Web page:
Small Charity Cyber Security Guide
Updated: Jul 11, 2020
This blog post will cover several controls charities can put into place to dramatically reduce the likelihood of a successful cyber attack.
The Cyber Security Breaches Survey (2020) by the UK Department for Culture, Media & Sport concluded that for the 12 month period studied between 2019 - 2020, it was found that roughly a quarter (26%) of all charities, and over half (57%) of high-income charities reported either a breach or cyber attack. From the previous two studies conducted on the matter in 2017 - 2018 and 2018 - 2019, the rate of reported cyber attacks for charities respectively rose from 19% to 22%.
“It takes 20 years to build a reputation and few minutes of cyber-incident to ruin it.”
Backing up data
One of the most prevalent threats in the industry today is ransomware. This type of malware infects your computer by encrypting all of your data and demanding a ransom in exchange for the key to decrypt the data. It is important to identify data which would be valuable to an attacker (i.e. documents, contacts, financial records, etc.) and create a solution to back the content up on a weekly basis. It's important to make sure the valuable data is backed up in a separate network isolated from your primary network. This will ensure that in the event of a ransomware attack, all of your important documents can be recovered without having to pay a ransom. Hackers for Change can help you back up your important data.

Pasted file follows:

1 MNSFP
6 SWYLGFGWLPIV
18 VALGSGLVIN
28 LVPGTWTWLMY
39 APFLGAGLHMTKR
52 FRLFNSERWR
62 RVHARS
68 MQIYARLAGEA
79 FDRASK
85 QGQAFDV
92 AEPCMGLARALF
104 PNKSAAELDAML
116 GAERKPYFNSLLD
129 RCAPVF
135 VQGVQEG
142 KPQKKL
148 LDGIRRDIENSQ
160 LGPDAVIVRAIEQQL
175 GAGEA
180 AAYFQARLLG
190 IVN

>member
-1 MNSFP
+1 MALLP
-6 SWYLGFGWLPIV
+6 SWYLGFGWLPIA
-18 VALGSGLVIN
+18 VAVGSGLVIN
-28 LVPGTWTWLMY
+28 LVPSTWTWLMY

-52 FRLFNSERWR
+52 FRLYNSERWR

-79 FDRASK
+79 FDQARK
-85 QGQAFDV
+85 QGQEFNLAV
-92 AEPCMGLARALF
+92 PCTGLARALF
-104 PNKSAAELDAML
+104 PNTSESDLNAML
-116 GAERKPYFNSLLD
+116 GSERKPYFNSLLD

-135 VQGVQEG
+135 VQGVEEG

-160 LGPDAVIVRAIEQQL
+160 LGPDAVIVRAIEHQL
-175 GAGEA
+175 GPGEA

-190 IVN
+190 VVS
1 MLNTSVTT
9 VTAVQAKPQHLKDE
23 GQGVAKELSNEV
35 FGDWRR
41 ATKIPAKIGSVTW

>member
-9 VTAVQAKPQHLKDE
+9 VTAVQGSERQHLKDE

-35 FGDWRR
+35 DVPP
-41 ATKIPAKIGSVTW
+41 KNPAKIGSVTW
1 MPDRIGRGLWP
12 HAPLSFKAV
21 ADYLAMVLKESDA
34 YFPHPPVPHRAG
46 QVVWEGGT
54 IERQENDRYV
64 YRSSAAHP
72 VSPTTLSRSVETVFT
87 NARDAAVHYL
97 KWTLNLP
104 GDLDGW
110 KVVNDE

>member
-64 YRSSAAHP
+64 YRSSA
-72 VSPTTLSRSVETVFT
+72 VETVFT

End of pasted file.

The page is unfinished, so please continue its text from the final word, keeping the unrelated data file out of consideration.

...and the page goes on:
Consider the Cloud
With the introduction of cloud technology and virtualization it is easier then ever to transition your organization to the cloud. Multiple cloud providers, such as Amazon Web Services and Azure, offer virtualized infrastructure on demand which is significantly cheaper then its physical infrastructure counter part. In addition to the cost savings, the cloud offers a secure by default configuration which in return can leave a small attack surface for your organization. Hackers for Change can help your organization migrate to the cloud.
Installing endpoint protection
Endpoint protection should be installed on all of your organization's computer assets i.e. workstations and servers. Endpoint protection can help prevent successful client side attacks in addition to keeping your employees safe from cyber threats. Strong endpoint security can help protect your organization against cyber attacks, however, many organizations lack the expertise and resources to effectively protect their endpoint devices. Hackers for Change can help your organization implement secure and efficient endpoint protection to secure your network.
Keeping systems and applications up to date (patching)
While inconvenient, operating system/software updates are vital to an organization's security strategy. Updates often times bring new features or make changes to existing ones, however, most updates also bundle security fixes in them. These fixes act as mitigation to vulnerabilities reported/uncovered in the respective software. Software vulnerabilities are exploited by hackers to exfiltrate data, escalate privileges or to install malware on a server/workstation.
Using password managers
While password managers have faced their fair share of security breaches, the main players (i.e. LastPass, KeePass, etc.) offer a tremendous service offering and are the most efficient ways to manage complex passwords. Your organization should enforce employees to use a password manager for all logins related to the organization (i.e. gmail, salesforce, etc.). The passwords used for these sites should be complex and stored in a password manager of the organization's choosing.